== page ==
So to calculate wind direction enter the following equation into an empty cell of row 2:
=Atan2 (D2, C2)
where D2 is column vgrd10m and C2 is ugrd10m
Populate the column by dragging the equation down to the last row with data. Enter the name Wind_Dir into the first cell of the column.
Calculating the Wind Speed
The steps for calculating wind speed should be a familiar process now. This time enter the following equation into an empty cell of row 2:
=SQRT(C2 * C2 + D2 * D2)
where C2 is ugrd10m and D2 is vgrd10m
Populate the column down to the last data row and put the name Wind_Speed into the first cell of the column.
Collating the Data
Open a new spreadsheet in you worksheet and copy the following columns to the spreadsheet:
- longitude, use the new longitude data, make sure to paste just the values instead of the equation and values
- Wind_Dir, make sure to paste just the values instead of the equation and values
- Wind_Speed, make sure to paste just the values instead of the equation and values
Give the spreadsheet a name and save it as CSV file.
Importing the Data into a GIS
Finally we come to section where we import the wind data in a GIS and display it as a layer. In many ways this step is the simplest since all the difficult data wrangling has already been done.
To start open a new blank project in QGIS (or ArcMap, the process is very similar) and click on the ‘Add Delimited Text Layer’ button which is usually found on the left hand side of the screen. This will trigger ‘Create a Layer from a Delimited Text File’ form. Click on the ‘Browse’ button and navigate to, and select, the CSV file that contains the processed data. Check everything on the ‘Create a Layer…’ form making sure that the CSV option is selected and that the x field is longitude and the y field is latitude. Click on the OK button select ‘WGS 84’ from the coordinate reference systems of the world.
Displaying the Data
You should now see the data displayed as points on the GIS layer. On the layers panel right click on the layer and select the properties option. Do the following steps:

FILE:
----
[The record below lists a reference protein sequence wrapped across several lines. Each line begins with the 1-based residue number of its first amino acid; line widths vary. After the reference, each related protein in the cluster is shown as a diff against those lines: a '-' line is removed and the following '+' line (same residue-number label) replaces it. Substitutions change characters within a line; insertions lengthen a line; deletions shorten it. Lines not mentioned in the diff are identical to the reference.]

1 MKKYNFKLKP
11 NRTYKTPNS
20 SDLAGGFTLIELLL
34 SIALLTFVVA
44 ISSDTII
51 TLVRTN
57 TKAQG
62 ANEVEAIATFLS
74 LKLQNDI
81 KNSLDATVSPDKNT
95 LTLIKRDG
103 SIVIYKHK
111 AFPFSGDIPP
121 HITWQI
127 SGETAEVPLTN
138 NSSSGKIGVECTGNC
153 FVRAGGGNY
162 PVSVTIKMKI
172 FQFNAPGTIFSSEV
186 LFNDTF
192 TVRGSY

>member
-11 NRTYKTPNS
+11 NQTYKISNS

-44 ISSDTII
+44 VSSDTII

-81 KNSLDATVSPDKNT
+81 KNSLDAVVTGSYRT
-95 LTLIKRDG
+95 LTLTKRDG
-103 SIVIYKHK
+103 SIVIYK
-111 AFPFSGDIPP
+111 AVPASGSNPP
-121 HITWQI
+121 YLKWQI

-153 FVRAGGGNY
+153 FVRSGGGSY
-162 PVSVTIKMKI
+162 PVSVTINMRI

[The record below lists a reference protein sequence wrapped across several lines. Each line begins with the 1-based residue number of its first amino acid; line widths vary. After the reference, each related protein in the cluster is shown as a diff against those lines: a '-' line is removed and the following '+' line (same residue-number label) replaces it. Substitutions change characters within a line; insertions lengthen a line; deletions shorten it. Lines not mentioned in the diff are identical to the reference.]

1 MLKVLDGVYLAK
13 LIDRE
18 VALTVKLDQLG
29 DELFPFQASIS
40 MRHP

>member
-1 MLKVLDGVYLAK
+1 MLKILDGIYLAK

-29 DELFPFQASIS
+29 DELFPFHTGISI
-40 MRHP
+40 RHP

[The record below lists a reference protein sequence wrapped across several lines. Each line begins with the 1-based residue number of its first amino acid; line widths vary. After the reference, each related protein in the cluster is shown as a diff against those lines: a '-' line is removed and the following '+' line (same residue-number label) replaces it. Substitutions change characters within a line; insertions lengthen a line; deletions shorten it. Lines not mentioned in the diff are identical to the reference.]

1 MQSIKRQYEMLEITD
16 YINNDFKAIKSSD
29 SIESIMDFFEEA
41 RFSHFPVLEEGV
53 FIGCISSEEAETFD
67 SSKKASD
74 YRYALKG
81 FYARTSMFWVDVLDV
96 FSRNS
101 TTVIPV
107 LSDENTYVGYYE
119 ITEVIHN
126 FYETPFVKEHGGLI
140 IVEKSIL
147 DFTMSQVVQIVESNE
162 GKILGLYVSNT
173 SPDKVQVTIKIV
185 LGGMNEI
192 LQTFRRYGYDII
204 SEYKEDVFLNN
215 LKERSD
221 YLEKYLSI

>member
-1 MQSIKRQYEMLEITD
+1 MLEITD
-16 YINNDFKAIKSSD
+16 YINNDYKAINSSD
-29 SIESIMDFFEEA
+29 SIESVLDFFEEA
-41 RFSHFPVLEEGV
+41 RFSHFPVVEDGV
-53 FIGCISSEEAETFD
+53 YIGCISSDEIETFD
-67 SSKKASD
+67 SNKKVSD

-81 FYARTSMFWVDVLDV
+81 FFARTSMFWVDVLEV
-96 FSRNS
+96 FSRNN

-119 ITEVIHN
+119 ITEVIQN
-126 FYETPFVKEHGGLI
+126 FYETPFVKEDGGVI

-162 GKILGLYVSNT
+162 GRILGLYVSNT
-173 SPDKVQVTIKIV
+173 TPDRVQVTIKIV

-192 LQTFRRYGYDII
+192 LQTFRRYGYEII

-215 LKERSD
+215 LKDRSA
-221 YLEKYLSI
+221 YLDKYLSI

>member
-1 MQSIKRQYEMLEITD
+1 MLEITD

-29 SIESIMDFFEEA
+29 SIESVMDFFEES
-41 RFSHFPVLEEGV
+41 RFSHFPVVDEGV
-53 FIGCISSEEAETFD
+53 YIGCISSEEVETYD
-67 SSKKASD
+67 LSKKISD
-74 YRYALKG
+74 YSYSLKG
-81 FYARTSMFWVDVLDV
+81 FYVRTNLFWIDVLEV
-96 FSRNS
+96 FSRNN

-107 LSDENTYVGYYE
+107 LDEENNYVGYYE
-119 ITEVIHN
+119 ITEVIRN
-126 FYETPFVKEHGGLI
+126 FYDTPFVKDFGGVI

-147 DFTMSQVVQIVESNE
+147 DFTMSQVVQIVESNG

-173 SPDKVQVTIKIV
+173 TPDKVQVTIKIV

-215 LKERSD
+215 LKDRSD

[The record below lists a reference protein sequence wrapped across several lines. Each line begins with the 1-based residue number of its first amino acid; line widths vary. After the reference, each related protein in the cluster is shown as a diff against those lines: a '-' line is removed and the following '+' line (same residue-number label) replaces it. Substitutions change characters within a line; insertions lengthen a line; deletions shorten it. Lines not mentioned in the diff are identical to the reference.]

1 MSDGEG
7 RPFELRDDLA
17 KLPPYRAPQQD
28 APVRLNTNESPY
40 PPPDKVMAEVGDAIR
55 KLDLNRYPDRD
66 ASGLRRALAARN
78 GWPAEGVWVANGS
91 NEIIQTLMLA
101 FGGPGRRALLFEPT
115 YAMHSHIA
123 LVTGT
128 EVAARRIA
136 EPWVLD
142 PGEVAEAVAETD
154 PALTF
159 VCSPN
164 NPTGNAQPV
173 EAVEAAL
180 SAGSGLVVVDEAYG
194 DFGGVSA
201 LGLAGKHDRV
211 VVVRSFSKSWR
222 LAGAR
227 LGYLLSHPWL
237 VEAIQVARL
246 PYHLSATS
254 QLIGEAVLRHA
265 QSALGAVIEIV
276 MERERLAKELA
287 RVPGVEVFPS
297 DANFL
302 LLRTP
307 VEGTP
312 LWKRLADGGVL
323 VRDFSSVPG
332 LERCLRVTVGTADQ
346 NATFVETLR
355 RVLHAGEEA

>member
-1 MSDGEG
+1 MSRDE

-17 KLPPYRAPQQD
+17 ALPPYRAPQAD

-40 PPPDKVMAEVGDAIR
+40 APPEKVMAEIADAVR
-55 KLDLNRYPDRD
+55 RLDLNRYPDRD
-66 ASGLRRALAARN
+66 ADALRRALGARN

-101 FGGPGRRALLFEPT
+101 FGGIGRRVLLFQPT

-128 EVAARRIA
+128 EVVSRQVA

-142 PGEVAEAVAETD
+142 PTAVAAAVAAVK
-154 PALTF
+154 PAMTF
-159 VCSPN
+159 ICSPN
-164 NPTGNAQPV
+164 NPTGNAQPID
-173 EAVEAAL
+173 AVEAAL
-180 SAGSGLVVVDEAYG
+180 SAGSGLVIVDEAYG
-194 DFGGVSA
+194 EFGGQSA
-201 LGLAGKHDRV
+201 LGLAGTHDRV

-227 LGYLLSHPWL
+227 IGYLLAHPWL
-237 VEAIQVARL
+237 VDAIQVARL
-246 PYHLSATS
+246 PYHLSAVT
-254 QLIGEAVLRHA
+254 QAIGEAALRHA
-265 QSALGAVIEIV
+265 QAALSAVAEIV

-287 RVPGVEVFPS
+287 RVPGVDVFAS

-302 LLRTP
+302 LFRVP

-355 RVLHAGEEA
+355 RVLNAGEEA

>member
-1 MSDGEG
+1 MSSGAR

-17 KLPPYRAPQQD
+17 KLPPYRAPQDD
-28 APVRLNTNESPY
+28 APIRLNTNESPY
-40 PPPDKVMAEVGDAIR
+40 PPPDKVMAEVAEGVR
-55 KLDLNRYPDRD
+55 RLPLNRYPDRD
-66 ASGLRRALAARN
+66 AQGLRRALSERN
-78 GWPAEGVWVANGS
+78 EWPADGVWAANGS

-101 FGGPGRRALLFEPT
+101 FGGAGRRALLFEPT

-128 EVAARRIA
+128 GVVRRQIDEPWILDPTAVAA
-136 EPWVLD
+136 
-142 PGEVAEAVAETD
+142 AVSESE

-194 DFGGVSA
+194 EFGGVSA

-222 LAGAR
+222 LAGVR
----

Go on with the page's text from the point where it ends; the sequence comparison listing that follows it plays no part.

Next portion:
- Change the ‘Single Symbol’ option to ‘Graduated’
- In the Column option choose Wind_Speed (or whatever you named you wind speed column)
- Click on the Symbol and choose the simple marker of and arrow pointing up. Now change the symbol layer type to ‘Font marker’ scroll down to the bottom of the font grid and select the arrow pointing upwards.
- Now select a field for the rotation of the arrow, this is to the right hand side of the rotation text box, the field you need to activate should be Wind_Dir, unless you have used a different name.
- Click ‘OK’
- Back at the properties section choose:
- A colour ramp
- Equal Interval as the mode in the Classes section
- Click on the ‘Classify’ button
- Click on the ‘OK’ button
When you are returned to the GIS the layer should be populated by arrows which are pointing in the direction of wind flow, the arrows will also be coloured based on wind speed.
Adding Some Geographical Context
To put the wind data into geographical context we can now add a layer of global coastline data. This is contained in the Natural Earth data folder that you download earlier. Click on the ‘Add Vector Layer’ button in the left hand side of QGIS and navigate to the Natural Earth Data folder and select the file ‘ne_10m_coastline.shp’.
Conclusion and Next Steps
A small bit of effort will greatly improve the presentation of the wind data. In the figure below I added some data layers from the Natural Earth data resource and tweaked the colours for wind speed.
The work flow involved in adding other GFS parameters is very similar to what I have shown here, so why not try adding more forecast parameters? The available parameters are here:
Another option is to add data from other models, once again so long as you are using ERRDAP the work flow is very similar to what I have explained here. As a suggestion you can try the following:
- Wave forecast from the WaveWatchIII model
- Sea Surface Temperature from the Real Time Ocean Forecast System
- Chlorophyll from the MODIS satellite
So long as you pay attention to dates and projections you too can be using GIS to make ‘mashups with heterogeneous data’! Enjoy!
Thanks. Why not consolidating all this into a QGIS plugin?
That is a great idea, I will see what I can do, but don’t hold your breath I am pretty busy 🙂
That is a great idea, I will see what I can do.
Glad you like it. If you need help, just let me know.
In the section for downloading it as CSV, you can choose NetCDF format. Crayfish plugin for QGIS will allow you to display and animate the format without any conversion:
Very nice. I thought there must be a suitable plugin somewhere. I hope that you are finding the ERDDAP technology useful?